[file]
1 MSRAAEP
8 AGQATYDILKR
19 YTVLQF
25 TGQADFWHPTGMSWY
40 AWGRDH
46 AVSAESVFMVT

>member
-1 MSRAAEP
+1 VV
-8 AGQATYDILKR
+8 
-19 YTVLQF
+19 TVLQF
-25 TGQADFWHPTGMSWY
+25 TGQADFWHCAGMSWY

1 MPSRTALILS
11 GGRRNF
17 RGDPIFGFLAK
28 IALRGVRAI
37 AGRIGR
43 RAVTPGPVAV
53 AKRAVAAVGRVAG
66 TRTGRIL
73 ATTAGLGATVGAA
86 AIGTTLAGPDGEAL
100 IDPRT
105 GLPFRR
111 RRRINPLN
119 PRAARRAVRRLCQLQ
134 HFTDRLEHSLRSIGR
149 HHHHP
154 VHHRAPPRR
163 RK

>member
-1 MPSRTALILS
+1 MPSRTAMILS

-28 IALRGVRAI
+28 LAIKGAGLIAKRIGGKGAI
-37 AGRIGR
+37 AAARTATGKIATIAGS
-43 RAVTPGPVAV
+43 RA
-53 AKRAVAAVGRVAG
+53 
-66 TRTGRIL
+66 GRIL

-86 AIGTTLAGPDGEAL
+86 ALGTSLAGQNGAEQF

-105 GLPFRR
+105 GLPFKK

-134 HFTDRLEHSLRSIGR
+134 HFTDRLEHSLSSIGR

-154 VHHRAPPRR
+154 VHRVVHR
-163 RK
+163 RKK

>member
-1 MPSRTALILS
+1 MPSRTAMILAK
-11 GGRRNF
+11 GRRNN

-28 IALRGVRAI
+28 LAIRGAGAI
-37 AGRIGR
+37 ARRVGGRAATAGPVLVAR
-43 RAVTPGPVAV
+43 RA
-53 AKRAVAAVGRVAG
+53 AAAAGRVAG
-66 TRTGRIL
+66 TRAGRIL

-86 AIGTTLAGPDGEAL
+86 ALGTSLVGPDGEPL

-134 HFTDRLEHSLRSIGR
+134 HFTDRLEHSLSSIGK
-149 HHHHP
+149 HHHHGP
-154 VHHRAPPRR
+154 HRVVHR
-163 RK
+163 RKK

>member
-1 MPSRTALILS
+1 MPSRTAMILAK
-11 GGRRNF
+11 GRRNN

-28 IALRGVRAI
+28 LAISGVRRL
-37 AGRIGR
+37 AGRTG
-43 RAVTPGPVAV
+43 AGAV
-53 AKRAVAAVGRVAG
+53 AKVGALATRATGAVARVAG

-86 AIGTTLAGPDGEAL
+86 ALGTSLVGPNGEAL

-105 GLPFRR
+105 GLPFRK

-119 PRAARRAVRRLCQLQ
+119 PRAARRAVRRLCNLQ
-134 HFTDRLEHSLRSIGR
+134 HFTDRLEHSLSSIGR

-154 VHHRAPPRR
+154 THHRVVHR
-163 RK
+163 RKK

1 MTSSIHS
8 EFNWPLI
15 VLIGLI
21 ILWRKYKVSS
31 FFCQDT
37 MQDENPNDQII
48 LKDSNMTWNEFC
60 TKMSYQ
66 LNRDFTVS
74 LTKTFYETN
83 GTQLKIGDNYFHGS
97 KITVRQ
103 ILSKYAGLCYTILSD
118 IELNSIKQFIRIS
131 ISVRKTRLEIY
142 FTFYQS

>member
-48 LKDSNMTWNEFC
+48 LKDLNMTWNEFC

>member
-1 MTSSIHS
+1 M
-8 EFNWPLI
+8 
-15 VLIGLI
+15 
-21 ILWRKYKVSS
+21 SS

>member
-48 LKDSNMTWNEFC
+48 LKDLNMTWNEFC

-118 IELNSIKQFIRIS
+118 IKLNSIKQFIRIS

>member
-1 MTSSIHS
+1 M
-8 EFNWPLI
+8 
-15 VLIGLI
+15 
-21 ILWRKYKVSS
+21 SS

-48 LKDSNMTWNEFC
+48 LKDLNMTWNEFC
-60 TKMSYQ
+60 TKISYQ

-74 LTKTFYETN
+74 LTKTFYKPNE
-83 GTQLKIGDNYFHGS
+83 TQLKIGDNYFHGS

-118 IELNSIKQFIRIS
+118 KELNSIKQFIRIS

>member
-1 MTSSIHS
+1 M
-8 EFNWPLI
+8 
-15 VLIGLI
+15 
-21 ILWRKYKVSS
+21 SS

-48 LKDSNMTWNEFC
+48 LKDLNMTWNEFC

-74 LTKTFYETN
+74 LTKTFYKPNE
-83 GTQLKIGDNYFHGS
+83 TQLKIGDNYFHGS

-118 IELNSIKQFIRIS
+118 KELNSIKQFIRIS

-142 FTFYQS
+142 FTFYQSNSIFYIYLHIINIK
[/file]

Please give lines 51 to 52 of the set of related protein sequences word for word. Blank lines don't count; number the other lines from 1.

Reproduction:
-134 HFTDRLEHSLRSIGR
+134 HFTDRLEHSLSSIGR